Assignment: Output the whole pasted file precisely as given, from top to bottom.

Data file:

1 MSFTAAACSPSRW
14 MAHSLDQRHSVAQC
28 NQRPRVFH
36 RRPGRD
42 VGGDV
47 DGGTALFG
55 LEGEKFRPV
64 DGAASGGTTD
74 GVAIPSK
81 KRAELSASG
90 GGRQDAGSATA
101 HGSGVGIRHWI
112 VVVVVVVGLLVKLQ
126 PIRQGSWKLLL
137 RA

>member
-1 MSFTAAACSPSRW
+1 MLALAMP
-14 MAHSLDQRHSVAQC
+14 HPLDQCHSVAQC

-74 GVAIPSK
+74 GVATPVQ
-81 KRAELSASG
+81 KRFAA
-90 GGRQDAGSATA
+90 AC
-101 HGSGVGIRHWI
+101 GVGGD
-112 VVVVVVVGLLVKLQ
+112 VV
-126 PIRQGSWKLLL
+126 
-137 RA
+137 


1 MSFTAAACSPSRW
14 MAHSLDQRHSVAQC
28 NQRPRVFH
36 RRPGRD
42 VGGDV
47 DGGTALFG
55 LEGEKFRPV
64 DGAASGGTTD
74 GVAIPSK
81 KRAELSASG
90 GGRQDAGSATA
101 HGSGVGIRHWI
112 VVVVVVVGLLVKLQ
126 PIRQGSWKLLL
137 RA

>member
-1 MSFTAAACSPSRW
+1 MLALAMP
-14 MAHSLDQRHSVAQC
+14 HPLDQCHSVAQC

-74 GVAIPSK
+74 GVATPVQ
-81 KRAELSASG
+81 KRFAA
-90 GGRQDAGSATA
+90 AC
-101 HGSGVGIRHWI
+101 GVGGD
-112 VVVVVVVGLLVKLQ
+112 VV
-126 PIRQGSWKLLL
+126 
-137 RA
+137 